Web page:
4. Many Democratic leaders, including undecided superdelegates (including one of Hillary's campaign advisors, in a gaffe) have said that there'll be a nominee by June. If they're serious about that, and there is indeed a nominee in June, it can only be Obama, for both mathematical and political reasons. If Clinton is the nominee, it'll have to be under extenuating circumstances, where the superdelegates overrule the pledged delegate lead somehow by coming out in droves to vote for her, and that is not likely to happen by June. The only way her chances become a little better is if the fight goes to the convention. This is why Clinton is going negative and attacking so much. Her only road to the nomination is to prove him unelectable to the superdelegates. There is no other way for her to make it.

Now, to win, Clinton needs to get the superdelegates on her side.

To get the superdelegates on her side, she has to prove Obama unelectable in the general election against McCain.

To prove him unelectable to the superdelegates, she has to attack him, and stress his negatives as strongly and as often as possible.

Because both of them hold virtually identical positions on issues and policy, the nature of these attacks has to be based on character deficiencies and compromised credibility.

The attacks damage him not only among Democrats and Republicans, but among independents, who John McCain attracts as well. This is the swing voter group that the Democrats need this time in November to nab the presidency.

Here's the question: how long will the superdelegates allow Clinton to skewer Obama incessantly as she's doing - when he's almost certainly the Democratic nominee? Are they willing to risk damaging Obama and blowing yet another opportunity to take the country back - for Clinton - who has a less than 5% (being generous) chance of scoring the nomination?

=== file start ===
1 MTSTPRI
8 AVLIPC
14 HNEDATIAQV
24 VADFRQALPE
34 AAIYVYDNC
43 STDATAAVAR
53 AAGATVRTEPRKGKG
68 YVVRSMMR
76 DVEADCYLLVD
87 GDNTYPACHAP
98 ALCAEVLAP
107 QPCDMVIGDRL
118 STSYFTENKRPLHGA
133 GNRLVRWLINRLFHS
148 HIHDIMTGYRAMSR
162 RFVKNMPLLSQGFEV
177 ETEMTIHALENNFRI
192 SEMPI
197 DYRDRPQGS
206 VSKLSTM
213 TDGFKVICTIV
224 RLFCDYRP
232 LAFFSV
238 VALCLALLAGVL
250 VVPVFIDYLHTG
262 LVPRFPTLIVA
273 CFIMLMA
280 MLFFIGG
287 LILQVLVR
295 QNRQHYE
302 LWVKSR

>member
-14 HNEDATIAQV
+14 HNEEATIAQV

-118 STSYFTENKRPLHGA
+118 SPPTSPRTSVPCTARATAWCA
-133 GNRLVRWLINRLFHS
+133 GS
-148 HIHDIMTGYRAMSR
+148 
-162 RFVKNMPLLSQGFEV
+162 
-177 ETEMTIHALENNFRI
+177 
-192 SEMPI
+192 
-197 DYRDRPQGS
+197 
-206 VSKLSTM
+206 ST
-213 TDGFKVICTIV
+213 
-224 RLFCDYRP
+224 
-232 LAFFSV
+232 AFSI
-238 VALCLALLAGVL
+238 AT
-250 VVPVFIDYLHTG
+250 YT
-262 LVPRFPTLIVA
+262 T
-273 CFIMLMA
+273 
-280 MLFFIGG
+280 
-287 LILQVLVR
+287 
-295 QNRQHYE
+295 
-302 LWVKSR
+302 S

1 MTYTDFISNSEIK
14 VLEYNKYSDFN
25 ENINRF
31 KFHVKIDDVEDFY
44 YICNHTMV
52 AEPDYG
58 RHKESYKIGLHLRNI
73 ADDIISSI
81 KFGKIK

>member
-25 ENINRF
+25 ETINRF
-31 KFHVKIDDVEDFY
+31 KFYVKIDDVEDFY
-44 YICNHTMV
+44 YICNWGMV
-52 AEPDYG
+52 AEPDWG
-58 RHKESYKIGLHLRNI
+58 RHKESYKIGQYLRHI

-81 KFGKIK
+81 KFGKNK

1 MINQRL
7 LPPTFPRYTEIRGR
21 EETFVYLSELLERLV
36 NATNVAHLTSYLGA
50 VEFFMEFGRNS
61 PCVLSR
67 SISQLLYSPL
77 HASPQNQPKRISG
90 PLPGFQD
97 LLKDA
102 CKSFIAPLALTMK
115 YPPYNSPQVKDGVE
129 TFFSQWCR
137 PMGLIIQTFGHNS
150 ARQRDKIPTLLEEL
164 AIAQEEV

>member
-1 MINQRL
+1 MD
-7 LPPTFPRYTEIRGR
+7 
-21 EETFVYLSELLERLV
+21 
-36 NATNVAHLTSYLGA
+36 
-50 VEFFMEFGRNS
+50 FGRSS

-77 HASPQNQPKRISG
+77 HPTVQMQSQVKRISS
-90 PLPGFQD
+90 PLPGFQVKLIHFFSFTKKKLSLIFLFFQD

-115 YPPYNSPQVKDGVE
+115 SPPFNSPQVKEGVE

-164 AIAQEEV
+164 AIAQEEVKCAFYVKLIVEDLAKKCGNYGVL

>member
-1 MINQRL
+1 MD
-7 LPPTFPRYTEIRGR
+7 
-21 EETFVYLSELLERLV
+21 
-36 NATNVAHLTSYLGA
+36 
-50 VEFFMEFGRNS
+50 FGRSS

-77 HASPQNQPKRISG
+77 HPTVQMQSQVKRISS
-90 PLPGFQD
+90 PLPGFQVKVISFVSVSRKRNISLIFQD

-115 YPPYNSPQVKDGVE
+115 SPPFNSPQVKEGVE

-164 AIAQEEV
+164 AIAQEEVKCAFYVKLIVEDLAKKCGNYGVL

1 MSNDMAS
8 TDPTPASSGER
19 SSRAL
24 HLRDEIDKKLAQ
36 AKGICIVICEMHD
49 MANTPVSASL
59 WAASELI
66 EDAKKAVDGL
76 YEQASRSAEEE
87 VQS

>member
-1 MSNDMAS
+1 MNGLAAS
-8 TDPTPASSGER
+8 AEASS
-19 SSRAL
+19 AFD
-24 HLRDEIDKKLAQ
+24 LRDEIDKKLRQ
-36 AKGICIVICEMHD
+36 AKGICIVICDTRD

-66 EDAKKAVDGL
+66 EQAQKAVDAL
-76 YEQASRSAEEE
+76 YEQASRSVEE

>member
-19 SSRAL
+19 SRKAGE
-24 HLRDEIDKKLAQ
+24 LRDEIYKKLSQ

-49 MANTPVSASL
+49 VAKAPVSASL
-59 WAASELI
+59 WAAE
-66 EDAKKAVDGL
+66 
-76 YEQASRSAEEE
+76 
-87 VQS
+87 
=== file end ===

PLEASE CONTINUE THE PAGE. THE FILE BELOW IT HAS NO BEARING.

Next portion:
Democratic National Committee leader Howard Dean, who has intelligently picked up on this (as I'm sure many other uncommitted superdelegates have, or will very soon), has said that he wants "a decision now":

This realization is unavoidable for Democrats. Obama will be the nominee. The debate was great for him - it allowed him to see what he's in for, with the help of Clinton and the moderators. He didn't exactly hit it out of the park, but he managed to hold his own. Now, he has plenty of time to consult with his advisors to generate counter-strategies.

Despite what Hillary Clinton says, the media has actually helped her by treating this is as a "neck-in-neck" or a "tight" race, when it has been practically over for weeks. Democrats - including Barack Obama - should now thank Hillary Clinton and the ABC moderators for doing their nominee and their party a favor for once, by readying him for the general election.

Clinton will probably win Pennsylvania. Obama will win North Carolina - which should seal the deal for most remaining undecided superdelegates - that's my guess at where the race ends, if it hasn't already. It's probably time to forget about Obama versus Clinton and start focusing on Obama versus McCain in the general election.